We started our weekend with a day in Aachen, the capital of Charlemagne‘s empire. It’s a small city, but it’s lively, with a large student population and a nice old city in the center. It was the site of a major battle in World War II, being the first German city to be taken by the Allies. So, much of the city is new construction since the war, but they did a very good job of rebuilding the core and the most important buildings.
I spent most of the day Friday touring around the historic city center while Jenny worked. She splits her work time between Hamburg and Aachen, usually leaving me in Hamburg while she’s working in Aachen. However, this time we decided to make a weekend of it. So, we got to Aachen thanks to her company with the rest of the weekend to explore, but the downside was that she had to work while I played around the city. It means that I’ve now seen a lot more of Aachen than she has, and she’s been there about a dozen times.
The most important site in the city (and one Jenny really hasn’t seen yet from the inside) is the Cathedral. It was Charlemagne’s “Imperial Cathedral,” and it’s the oldest Cathedral in northern Europe. Since Charlemagne is buried there, it was a major pilgrimage site for centuries. It was also the place of coronation for 30 Holy Roman emperors. Lots of history is packed into that relatively small Cathedral.
The design of the building is unique. Originally, it was built for Charlemagne as an octagonal chapel. After the Cathedral became more important for pilgrims, they added a large, attractive Gothic choir and large cloisters. So, the building has an oddly misshapen look from the outside (the Gothic choir is too tall for the older nave, which is simply the old Octagon). Inside, though, it’s very beautiful. The stained glass windows in the choir are very beautiful, though hard to see from the main seating area in the Octagon. There is a lot of gold leaf on the pulpit, the chandeliers, and other artwork, which gives the interior a nice warmth. Additionally, the geek in me was excited because I was seeing part of the inspiration for the set design of The Return of the King: the alternating black and white in the arches of the Great Hall of Gondor was based on the arches in the Octagon of the Aachen Cathedral.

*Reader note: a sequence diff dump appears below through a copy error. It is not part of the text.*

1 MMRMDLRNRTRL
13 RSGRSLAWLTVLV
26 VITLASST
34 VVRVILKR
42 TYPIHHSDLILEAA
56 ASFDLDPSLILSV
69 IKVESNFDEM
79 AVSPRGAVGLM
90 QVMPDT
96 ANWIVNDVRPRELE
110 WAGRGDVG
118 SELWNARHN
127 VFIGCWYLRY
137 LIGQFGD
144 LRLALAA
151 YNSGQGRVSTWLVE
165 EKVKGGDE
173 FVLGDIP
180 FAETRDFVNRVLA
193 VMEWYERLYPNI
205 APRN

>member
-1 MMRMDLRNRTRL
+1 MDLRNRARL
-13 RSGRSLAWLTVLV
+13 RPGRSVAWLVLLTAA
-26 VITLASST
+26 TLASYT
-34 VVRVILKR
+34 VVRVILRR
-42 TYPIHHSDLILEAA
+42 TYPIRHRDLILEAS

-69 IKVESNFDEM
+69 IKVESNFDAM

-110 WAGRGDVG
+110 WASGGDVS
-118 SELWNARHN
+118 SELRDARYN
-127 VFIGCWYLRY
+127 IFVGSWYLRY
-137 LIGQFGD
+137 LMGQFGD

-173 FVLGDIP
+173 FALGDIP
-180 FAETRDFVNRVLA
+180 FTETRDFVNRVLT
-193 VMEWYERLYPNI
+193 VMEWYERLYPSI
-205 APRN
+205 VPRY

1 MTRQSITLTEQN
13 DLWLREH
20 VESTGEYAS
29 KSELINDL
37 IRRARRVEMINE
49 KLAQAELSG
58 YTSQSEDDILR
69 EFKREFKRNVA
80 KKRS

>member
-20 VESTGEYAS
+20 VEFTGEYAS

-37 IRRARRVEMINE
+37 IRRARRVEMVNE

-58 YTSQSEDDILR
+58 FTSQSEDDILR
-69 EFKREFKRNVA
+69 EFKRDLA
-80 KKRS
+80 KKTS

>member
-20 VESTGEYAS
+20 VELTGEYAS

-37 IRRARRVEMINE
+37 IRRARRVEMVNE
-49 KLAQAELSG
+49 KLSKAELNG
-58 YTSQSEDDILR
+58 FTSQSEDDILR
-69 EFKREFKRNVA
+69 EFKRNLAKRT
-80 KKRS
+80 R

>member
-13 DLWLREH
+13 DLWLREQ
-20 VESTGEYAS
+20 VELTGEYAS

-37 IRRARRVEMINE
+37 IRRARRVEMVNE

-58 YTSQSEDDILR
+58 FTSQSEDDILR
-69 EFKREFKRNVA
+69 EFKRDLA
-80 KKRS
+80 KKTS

The other important building in town is the Rathaus (city hall). It also has a lot of history, as parts of it date from Charlemagne’s palace, when the Rathaus and the Cathedral’s Octagon were connected as part of a much larger structure. Remember the 30 emperors who were crowned in the Cathedral? Well, they had their coronation feasts in the large Imperial Room on the third floor of the Rathaus. It’s an impressively large room, but not very exciting in its decoration.
There were a lot of other quirky sights in Aachen, from a church one day short of its 1000-year birthday party to funky fountains to classically-trained street musicians (an advantage of having a university in town). It’s a good city to visit, but I really felt that I had seen everything that needed to be seen in my day of touring while Jenny worked.
Of course, before touring Aachen, we had to get to Aachen. That involved my first introduction to the Autobahn, the land of no speed limit. It had been a bit too long since I had driven (and there was too much traffic) for me to test out the high speeds, but there were quite a few drivers speeding past us a speeds that would have resulted in the revocation of a license in America. It was a lot of fun to be driving again with Jenny reading Lonely Planet descriptions of the cities we were passing.
Descriptions and pictures from the drive to and time in Luxembourg will be coming soon.